This 3D map of our galaxy was created from a new table published by the European Telescope. Injected into orbit about ten years ago, it sometimes records the position of stars billions of years old and their chemical composition.
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This is the most complete and accurate map of our galaxy.
It took scientists many years to implement this Recorded data Via Gaya from its observatory, located 1.5 million kilometers from Earth. The satellite also made it possible for the first time to study the chemical composition of millions of stars, explains Alexandra Recio-Blanco, astronomer at the C டிte d’Azur Laboratory: “Looking at the chemical composition of stars, we can speculate that there are very old stars, like their DNA, that tell us about very ancient times. We also have witnesses to the recent history of the galaxy, which is a few hundred million years old.”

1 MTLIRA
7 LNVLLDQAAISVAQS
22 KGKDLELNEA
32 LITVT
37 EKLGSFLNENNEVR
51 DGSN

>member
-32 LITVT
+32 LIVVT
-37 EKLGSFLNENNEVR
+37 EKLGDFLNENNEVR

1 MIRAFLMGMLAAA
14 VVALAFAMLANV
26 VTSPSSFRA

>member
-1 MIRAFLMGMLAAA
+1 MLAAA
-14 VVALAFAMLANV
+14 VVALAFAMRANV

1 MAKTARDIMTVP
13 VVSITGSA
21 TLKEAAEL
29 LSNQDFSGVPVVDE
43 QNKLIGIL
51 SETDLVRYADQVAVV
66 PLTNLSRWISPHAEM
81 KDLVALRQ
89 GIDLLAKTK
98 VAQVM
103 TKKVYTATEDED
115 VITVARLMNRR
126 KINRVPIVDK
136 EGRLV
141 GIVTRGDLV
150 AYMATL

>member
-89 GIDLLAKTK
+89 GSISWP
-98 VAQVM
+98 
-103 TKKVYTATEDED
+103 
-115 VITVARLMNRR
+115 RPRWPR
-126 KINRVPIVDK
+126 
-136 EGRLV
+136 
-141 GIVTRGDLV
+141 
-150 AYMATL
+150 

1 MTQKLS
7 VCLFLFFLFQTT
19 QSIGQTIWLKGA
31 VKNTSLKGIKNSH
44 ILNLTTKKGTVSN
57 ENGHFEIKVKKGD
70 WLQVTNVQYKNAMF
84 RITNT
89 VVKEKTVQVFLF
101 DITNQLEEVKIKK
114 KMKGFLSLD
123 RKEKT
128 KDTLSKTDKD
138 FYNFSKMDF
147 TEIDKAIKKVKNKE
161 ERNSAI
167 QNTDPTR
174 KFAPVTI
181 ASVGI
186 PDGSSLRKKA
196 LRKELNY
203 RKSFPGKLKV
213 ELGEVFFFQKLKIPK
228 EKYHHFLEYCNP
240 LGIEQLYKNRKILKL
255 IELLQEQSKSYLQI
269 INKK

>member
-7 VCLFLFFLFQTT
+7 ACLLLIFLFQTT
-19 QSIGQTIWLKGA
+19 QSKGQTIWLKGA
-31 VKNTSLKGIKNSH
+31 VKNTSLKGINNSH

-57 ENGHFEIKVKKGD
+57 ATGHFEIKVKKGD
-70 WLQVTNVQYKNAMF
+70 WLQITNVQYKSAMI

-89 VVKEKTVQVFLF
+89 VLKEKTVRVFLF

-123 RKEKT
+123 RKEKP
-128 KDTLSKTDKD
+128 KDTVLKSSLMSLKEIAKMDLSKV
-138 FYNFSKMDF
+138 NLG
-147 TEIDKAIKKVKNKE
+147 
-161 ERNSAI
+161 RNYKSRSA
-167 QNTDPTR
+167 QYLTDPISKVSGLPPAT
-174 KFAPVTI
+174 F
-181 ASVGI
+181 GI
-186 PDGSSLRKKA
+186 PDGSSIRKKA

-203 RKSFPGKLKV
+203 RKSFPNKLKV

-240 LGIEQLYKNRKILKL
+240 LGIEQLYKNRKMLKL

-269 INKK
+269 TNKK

Read: Innovations of the 3rd Dataset @ESAGaiaLarge list of binary stars, thousands of objects in the solar system (planets, moons) and millions of galaxies & quasars beyond the Milky Way. https://t.co/W58mPX9tbY # GaiaDR3 pic.twitter.com/PbLh2ygfJC
– ESA France (@ESA_fr) June 13, 2022
The European satellite also enriches the list of other celestial objects in our galaxy, such as asteroids and all the markers of Milky Way history. It is not over, the satellite will collect data until 2025.
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